This paper highlights campaigns for national rights among two non-titular communities in the Soviet Union and places them in local historical contexts. Drawing on archival sources and oral history interviews, the author not only delves into the campaigns themselves, but also explores broader debates about the nature of Khrushchev's Thaw and Soviet citizenship, which was far from an empty concept in the Khrushchev era. Petitioners invoked discourses that indicate both an awareness of national rights and an expectation of the state's obligation to protect them. Oral history interviews with surviving petitioners and community members support the notion that petition language can serve as a reflection of how petitioners viewed their place in Soviet society and interpreted the Soviet citizen contract.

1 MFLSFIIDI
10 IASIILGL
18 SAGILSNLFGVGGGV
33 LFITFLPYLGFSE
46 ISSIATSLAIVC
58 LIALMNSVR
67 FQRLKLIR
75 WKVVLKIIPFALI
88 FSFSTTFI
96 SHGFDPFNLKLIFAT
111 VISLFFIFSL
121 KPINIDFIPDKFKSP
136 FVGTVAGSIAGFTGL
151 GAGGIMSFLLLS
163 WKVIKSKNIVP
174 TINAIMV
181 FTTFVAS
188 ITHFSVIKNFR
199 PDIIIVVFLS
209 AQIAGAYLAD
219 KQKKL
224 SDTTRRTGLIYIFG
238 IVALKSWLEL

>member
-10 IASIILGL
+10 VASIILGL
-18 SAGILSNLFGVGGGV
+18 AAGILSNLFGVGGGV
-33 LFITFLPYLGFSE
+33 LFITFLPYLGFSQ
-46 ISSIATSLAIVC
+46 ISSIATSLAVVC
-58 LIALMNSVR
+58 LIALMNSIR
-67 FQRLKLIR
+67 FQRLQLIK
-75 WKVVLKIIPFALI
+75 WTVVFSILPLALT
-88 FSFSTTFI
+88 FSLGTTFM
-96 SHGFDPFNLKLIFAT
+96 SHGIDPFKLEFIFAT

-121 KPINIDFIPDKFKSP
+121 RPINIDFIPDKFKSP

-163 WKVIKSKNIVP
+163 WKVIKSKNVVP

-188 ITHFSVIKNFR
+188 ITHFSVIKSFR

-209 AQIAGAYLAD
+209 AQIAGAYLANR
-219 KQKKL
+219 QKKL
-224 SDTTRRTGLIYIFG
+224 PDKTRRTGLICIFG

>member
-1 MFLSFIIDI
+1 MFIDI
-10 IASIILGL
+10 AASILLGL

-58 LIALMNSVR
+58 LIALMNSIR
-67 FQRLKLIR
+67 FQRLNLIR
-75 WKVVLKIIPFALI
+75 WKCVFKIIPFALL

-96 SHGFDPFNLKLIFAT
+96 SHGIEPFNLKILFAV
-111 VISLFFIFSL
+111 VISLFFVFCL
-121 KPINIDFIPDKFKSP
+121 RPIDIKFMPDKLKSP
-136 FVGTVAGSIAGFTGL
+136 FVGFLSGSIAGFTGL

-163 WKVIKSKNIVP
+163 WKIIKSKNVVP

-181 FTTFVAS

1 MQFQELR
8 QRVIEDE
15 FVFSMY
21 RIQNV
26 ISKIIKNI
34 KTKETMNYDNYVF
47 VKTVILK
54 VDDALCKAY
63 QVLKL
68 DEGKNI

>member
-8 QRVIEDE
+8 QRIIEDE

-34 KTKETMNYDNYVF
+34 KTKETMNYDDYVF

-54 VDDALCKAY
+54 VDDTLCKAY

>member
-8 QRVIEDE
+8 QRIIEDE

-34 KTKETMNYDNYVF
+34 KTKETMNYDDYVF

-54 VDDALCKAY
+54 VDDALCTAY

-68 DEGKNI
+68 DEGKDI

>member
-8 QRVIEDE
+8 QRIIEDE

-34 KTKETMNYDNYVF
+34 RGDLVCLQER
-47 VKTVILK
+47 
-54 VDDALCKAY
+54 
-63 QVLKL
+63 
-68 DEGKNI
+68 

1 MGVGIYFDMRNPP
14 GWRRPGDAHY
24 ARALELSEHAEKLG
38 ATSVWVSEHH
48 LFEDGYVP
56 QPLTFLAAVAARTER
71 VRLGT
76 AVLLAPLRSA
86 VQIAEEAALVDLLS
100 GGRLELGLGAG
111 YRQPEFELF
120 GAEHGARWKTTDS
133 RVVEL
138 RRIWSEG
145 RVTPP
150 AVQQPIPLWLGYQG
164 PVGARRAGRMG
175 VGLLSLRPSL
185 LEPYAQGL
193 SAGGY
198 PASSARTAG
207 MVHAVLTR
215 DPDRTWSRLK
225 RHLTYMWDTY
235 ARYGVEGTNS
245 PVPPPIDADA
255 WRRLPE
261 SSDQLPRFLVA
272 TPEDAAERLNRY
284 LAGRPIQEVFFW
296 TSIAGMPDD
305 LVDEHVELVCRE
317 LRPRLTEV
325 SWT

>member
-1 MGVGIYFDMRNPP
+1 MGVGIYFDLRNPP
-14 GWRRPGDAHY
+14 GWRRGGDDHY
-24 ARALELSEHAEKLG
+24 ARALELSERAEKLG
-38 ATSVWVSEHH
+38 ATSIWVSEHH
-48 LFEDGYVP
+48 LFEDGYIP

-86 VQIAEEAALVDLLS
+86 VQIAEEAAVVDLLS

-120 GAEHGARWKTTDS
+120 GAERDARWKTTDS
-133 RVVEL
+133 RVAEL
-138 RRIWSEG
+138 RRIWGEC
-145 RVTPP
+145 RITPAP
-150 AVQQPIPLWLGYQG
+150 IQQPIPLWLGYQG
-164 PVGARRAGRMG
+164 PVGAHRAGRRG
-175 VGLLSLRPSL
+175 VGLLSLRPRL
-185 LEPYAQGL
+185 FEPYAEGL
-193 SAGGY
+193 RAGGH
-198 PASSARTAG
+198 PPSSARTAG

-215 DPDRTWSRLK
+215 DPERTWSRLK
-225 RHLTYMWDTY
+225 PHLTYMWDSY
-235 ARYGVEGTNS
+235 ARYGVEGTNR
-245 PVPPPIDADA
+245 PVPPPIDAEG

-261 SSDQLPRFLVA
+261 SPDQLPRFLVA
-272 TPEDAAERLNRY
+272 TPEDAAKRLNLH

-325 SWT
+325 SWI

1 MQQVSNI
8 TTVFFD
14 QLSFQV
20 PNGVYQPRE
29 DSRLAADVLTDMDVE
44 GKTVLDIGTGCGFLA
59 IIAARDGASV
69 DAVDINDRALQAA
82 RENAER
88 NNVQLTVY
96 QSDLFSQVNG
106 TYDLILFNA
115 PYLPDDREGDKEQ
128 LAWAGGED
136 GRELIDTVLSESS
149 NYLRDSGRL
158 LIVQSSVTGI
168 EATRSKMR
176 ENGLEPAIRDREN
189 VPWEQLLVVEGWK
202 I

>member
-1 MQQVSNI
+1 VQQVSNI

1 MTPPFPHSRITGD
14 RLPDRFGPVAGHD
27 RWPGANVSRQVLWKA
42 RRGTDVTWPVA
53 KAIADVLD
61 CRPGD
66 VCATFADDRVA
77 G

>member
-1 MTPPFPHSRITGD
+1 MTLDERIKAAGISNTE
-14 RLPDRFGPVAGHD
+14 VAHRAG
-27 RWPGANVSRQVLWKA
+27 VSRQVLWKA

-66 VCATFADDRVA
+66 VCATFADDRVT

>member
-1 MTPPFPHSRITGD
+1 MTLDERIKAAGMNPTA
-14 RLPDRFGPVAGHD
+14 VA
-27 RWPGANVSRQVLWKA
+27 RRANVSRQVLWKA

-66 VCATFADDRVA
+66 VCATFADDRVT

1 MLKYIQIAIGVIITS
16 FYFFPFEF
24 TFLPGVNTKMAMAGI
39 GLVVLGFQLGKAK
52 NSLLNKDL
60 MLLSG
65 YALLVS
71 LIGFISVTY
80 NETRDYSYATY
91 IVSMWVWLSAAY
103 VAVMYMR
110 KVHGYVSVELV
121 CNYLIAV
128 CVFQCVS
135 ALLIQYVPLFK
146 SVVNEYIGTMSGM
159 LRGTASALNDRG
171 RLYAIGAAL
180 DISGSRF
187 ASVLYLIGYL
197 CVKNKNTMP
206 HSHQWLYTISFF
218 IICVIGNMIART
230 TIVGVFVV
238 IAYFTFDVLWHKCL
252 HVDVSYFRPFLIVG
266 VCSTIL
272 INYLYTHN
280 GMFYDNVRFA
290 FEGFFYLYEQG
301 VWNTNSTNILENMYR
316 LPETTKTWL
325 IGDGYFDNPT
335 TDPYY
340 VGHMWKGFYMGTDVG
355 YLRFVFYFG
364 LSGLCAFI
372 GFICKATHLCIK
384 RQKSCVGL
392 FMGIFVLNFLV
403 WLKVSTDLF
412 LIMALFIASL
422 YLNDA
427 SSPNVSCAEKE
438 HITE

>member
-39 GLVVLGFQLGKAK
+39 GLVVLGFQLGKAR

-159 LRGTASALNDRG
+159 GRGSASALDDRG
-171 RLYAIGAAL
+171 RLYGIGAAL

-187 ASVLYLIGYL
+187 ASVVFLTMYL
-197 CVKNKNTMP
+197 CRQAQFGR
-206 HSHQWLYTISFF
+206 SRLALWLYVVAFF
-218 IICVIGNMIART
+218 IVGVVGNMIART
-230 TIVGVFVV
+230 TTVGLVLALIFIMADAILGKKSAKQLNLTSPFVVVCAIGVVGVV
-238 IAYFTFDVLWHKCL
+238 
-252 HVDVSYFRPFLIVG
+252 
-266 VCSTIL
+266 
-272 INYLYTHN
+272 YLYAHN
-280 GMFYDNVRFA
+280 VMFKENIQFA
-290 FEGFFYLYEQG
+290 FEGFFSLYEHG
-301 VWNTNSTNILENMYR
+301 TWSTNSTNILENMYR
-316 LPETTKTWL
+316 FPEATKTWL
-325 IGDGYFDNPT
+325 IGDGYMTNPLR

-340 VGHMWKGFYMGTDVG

- Soviet history
- Soviet nationality policy
- nationality politics
- post-World War II era
ASJC Scopus subject areas
- Geography, Planning and Development
- Political Science and International Relations